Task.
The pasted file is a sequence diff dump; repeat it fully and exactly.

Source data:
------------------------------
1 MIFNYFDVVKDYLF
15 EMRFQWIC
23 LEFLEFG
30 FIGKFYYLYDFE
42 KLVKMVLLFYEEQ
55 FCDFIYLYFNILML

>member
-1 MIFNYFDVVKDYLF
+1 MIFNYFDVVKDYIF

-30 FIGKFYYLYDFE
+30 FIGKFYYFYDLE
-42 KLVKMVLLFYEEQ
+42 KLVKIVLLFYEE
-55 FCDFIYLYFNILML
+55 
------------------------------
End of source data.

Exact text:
1 MIFNYFDVVKDYLF
15 EMRFQWIC
23 LEFLEFG
30 FIGKFYYLYDFE
42 KLVKMVLLFYEEQ
55 FCDFIYLYFNILML

>member
-1 MIFNYFDVVKDYLF
+1 MIFNYFDVVKDYIF

-30 FIGKFYYLYDFE
+30 FIGKFYYFYDLE
-42 KLVKMVLLFYEEQ
+42 KLVKIVLLFYEE
-55 FCDFIYLYFNILML
+55 